The other test doesn’t look for the virus itself, but an antibody to that virus in the blood. When a virus infects the body, we produce antibodies as part of the immune response. Antibodies are Y-shaped proteins (see image) with very specific shapes which latch onto the surface of the virus. Detecting antibodies in the bloodstream in amongst a plethora of other proteins is challenging but in 1971 two Swedish scientists, Eva Engvall and Peter Perlman, solved the problem with the invention of a technique called ELISA (Enzyme-Linked Immunosorbent Assay). This assay uses more antibodies – in fact antibodies to antibodies, and so it gets a little complicated. Let’s start with the antibody to SARS-COV-2 in the blood, we’ll call this viral-antibody. In the laboratory molecular engineering methods are used to make another antibody (we’ll call this antibody-2) which binds onto the viral-antibody. Then another laboratory-made antibody (we’ll call this antibody-3) binds onto antibody-2. Antibody-3 is different however, because it’s fitted with an enzyme, yet another protein, but one that medicates some chemical reaction, typically one which causes a colour change.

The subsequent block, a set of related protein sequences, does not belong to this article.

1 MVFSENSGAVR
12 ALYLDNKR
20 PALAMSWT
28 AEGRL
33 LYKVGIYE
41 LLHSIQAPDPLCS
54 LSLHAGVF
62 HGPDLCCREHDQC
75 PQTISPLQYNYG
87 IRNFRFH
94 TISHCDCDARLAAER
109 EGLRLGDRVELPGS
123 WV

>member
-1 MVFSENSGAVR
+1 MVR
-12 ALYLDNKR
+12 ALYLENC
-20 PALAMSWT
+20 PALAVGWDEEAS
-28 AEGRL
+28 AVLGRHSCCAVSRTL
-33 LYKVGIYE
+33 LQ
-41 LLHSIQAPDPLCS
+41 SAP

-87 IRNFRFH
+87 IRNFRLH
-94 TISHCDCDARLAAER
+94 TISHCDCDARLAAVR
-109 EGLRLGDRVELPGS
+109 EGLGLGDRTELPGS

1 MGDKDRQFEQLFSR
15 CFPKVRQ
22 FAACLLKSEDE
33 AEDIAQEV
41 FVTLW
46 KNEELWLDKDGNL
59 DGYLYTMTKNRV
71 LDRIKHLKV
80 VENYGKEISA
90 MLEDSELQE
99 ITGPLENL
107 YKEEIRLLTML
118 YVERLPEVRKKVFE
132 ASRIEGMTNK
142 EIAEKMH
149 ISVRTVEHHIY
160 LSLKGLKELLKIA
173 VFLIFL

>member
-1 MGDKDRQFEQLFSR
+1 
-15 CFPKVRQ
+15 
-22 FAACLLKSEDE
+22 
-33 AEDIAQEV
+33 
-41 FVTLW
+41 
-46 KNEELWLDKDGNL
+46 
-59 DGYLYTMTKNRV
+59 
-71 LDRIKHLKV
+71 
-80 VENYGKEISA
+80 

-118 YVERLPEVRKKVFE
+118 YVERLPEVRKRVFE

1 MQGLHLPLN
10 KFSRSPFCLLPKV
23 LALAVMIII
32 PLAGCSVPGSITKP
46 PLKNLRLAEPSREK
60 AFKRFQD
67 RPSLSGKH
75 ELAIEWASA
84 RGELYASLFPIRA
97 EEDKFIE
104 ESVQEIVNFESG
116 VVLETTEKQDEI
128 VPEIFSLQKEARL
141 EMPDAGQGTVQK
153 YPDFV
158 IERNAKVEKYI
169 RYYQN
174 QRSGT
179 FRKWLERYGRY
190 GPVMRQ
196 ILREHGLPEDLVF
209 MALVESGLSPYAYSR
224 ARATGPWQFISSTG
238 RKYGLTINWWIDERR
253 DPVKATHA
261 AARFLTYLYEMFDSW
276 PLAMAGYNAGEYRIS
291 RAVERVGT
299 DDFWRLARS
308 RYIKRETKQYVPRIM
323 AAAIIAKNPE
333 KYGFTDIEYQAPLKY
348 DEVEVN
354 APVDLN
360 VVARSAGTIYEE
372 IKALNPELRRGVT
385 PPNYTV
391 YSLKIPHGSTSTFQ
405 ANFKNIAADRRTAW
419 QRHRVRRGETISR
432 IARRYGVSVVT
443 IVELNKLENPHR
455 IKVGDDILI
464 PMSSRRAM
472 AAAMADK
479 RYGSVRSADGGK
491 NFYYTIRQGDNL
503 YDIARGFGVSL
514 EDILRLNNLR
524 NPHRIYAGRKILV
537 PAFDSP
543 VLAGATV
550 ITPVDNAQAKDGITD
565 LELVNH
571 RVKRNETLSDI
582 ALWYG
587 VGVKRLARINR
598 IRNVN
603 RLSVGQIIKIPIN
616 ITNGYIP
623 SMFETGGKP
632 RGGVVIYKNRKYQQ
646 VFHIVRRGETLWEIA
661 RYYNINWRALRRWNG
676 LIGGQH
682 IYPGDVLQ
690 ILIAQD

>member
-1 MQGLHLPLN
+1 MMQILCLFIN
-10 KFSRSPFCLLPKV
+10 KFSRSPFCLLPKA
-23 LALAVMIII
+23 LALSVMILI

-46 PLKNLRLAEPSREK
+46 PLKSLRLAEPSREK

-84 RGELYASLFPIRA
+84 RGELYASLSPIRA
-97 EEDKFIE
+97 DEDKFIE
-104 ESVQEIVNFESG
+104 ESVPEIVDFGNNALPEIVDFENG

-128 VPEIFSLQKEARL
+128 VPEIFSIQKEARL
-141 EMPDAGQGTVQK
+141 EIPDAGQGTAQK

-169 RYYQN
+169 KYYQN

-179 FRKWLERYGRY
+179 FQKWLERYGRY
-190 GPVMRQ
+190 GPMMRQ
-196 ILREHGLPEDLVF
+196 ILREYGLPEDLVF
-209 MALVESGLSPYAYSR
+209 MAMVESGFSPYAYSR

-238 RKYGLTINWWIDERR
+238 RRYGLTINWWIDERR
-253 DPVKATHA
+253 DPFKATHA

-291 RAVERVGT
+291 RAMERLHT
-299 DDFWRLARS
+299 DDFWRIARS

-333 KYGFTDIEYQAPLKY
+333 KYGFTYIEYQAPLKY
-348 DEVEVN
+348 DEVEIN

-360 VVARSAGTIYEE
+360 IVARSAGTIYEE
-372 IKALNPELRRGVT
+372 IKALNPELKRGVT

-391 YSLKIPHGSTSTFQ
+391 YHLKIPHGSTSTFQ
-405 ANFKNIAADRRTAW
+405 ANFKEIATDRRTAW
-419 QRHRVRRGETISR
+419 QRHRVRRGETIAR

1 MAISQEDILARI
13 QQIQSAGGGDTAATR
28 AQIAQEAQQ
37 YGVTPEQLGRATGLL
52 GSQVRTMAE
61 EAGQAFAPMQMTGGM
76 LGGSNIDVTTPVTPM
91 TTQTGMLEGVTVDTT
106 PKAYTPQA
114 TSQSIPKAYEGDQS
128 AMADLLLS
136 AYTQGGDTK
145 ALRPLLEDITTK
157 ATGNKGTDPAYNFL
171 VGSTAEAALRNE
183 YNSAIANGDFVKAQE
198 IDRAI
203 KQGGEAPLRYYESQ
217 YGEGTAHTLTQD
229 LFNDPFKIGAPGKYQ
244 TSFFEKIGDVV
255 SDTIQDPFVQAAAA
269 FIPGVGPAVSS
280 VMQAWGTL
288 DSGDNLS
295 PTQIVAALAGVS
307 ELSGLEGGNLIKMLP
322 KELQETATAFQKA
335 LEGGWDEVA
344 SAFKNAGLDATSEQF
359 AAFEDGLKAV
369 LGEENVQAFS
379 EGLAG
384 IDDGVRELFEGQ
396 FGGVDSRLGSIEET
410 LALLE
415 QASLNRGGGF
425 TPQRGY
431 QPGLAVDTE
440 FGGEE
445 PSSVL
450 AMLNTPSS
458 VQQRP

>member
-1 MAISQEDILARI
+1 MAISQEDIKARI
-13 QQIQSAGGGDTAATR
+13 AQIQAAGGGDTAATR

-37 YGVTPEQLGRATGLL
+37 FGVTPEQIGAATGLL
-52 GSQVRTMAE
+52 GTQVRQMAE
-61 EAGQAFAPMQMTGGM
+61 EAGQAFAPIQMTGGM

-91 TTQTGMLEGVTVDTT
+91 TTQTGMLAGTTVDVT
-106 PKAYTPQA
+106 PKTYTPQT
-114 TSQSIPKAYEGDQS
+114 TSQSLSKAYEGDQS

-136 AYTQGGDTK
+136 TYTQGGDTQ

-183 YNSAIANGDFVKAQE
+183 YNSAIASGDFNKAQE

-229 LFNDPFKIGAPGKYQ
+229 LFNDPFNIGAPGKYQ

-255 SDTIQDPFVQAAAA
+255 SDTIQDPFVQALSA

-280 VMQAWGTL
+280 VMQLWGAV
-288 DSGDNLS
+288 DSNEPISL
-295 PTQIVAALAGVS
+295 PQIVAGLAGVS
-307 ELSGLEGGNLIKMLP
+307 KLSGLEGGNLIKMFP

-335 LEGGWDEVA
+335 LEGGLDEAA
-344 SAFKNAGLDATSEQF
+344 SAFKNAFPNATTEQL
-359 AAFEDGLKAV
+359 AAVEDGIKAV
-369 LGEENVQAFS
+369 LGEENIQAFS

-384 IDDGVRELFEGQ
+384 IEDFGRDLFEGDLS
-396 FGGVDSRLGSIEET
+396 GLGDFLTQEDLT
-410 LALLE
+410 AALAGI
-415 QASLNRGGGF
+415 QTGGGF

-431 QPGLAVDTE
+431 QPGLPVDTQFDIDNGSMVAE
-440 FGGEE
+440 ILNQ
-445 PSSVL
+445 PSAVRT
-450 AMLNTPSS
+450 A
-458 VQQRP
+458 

By combining antibodies-2 and 3 in a test-kit a spot of blood is taken by finger prick and mixed with antibody-2. If the viral-antibody is present in the blood, antibody-2 will bind to it. Then antibody-3 binds to antibody-2 and its enzyme mediated reaction causes a colour change. The assay is a sort of protein domino effect, one reaction triggering another. All this takes place on a single device and so is conducted in situ outside of a laboratory. It takes perhaps 10-minutes to give an answer – not that much different to a pregnancy test.

It requires some effort to develop an ELISA assay, which is why there’s been a delay in their arrival. Kits are just being issued and after a period of evaluation, they should be widely available. Don’t rush out to buy one just yet, because the evaluation and then scale-up is likely to take a little while.

The pandemic still rages and both infection and mortality rates are increasing, but there is reason for optimism. A combination of tests will pin down where the virus is and where it’s been and with that knowledge we’ll be able to better target our efforts against it.

I’ve outlined the basics in this post but technology is advancing all the time. New techniques for viral and antibody detection are being explored and if one of those comes through, I’ll try and blog on that at a later date.